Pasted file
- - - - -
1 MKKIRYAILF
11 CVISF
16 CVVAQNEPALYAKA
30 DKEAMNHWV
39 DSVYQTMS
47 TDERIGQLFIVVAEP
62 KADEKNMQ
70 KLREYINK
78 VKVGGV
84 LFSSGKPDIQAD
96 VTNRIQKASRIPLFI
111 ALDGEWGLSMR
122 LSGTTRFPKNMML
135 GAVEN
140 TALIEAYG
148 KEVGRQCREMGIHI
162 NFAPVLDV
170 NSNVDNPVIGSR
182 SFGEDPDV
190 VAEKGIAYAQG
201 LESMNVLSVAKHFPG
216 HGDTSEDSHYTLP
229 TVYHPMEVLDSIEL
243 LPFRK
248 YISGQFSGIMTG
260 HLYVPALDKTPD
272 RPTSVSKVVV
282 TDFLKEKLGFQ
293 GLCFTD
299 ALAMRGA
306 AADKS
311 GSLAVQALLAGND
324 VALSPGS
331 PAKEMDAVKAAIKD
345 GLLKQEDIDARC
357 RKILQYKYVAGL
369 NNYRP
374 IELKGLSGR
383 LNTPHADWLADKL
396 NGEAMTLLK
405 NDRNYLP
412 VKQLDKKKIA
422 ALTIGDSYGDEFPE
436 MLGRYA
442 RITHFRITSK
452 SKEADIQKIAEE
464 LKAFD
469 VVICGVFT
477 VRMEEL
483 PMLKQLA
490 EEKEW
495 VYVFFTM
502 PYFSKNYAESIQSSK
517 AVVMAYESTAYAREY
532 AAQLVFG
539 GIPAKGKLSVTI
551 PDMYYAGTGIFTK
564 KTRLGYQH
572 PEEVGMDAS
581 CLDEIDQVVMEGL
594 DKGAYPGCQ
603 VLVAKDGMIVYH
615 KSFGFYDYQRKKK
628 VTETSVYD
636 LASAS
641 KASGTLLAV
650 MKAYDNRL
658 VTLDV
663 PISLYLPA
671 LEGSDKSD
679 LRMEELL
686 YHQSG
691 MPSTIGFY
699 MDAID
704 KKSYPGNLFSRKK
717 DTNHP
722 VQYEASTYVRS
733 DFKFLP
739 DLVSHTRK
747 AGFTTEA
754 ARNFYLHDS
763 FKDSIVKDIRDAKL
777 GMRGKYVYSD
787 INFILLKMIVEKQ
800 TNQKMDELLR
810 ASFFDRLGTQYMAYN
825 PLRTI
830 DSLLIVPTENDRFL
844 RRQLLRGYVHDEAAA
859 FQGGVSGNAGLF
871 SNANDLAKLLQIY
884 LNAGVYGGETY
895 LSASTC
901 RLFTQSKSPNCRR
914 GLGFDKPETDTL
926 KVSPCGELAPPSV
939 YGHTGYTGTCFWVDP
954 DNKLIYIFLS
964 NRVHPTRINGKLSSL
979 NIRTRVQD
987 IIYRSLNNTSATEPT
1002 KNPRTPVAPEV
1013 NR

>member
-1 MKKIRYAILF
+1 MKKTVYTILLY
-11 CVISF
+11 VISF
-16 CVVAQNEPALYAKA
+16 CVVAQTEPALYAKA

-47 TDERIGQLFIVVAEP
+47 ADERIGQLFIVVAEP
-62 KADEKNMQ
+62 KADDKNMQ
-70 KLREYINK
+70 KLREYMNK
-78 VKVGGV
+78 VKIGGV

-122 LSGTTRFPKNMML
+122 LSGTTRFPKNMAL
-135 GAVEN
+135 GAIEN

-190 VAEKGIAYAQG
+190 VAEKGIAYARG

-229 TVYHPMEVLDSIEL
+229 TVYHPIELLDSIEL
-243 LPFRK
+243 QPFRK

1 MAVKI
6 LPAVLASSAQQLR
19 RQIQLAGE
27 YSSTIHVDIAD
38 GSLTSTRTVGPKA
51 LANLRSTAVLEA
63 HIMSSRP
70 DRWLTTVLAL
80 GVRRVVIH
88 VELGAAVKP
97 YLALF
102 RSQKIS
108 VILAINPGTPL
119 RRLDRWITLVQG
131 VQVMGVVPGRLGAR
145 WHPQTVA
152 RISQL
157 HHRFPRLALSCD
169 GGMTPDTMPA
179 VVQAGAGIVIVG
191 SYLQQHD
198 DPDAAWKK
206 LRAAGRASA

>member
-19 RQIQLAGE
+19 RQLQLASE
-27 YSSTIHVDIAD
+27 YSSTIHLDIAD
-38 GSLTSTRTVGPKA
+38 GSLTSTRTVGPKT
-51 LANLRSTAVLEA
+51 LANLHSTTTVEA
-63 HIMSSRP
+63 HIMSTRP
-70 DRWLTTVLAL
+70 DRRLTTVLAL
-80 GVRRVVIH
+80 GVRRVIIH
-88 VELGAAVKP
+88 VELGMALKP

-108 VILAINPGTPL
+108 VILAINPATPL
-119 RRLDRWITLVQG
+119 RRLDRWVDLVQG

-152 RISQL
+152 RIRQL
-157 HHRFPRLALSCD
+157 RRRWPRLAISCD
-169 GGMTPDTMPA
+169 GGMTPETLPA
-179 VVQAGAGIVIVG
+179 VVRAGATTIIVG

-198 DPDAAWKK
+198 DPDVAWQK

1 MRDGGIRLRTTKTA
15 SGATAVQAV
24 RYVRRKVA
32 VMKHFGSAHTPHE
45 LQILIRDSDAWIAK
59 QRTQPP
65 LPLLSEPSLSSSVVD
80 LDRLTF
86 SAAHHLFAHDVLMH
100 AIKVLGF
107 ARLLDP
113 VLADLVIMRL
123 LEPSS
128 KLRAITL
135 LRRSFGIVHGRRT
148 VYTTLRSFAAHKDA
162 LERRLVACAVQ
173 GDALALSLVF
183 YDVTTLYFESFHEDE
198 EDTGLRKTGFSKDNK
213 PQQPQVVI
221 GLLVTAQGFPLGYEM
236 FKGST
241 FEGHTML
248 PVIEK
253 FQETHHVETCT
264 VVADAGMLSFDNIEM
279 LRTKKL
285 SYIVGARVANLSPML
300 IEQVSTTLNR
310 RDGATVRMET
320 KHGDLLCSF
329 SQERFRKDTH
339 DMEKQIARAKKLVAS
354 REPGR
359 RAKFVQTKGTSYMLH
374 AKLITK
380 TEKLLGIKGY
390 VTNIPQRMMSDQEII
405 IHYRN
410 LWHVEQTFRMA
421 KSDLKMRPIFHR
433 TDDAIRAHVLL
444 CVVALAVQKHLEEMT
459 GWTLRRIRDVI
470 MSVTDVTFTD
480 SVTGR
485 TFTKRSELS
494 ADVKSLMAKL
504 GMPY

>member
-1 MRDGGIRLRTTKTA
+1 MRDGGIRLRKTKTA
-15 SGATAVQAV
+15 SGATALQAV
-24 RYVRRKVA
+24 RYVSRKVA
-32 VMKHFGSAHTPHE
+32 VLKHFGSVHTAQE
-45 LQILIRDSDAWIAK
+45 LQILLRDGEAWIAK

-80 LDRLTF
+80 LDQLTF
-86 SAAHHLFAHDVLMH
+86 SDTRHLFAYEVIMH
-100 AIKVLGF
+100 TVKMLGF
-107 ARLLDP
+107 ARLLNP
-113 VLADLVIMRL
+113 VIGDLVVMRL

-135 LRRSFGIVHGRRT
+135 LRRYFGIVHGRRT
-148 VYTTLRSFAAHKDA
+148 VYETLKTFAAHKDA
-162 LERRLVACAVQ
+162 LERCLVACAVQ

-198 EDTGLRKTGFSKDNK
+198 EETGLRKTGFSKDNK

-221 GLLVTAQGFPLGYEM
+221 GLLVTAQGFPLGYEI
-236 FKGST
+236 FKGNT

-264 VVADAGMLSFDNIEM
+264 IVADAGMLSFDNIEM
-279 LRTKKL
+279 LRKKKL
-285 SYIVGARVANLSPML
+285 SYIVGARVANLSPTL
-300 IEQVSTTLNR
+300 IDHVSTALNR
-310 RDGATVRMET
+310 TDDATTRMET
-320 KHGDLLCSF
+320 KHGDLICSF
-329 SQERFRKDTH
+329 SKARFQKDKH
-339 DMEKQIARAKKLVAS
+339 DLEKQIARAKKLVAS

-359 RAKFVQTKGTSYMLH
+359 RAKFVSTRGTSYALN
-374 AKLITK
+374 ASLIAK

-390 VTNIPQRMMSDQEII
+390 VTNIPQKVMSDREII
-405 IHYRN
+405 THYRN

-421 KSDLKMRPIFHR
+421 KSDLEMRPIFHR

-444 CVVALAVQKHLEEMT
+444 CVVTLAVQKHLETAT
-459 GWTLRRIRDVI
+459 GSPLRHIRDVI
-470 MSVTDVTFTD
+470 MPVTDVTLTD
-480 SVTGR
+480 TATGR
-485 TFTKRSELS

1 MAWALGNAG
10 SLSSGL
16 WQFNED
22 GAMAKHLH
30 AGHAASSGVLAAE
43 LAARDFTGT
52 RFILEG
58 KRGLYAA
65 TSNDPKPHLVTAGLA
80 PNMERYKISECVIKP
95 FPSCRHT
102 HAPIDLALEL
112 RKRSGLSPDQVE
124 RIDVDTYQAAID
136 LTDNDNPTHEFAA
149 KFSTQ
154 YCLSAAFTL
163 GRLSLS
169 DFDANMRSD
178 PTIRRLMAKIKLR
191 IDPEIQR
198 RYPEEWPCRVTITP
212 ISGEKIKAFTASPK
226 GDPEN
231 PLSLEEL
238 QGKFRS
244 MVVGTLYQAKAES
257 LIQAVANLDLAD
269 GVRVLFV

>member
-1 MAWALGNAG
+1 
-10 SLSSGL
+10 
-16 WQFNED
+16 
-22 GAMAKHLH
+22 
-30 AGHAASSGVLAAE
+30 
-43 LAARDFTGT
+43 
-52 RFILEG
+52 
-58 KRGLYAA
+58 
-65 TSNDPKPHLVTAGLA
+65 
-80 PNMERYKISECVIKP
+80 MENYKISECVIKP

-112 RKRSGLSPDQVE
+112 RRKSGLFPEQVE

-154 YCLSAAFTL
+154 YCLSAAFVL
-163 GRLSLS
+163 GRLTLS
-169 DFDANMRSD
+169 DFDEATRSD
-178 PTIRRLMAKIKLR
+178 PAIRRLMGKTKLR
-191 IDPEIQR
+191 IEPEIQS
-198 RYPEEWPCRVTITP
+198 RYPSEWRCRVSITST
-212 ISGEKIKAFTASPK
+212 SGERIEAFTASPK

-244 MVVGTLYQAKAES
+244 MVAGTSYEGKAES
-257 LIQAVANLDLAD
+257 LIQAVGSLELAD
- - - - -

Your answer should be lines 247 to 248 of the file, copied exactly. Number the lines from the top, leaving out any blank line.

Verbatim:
+86 SDTRHLFAYEVIMH
-100 AIKVLGF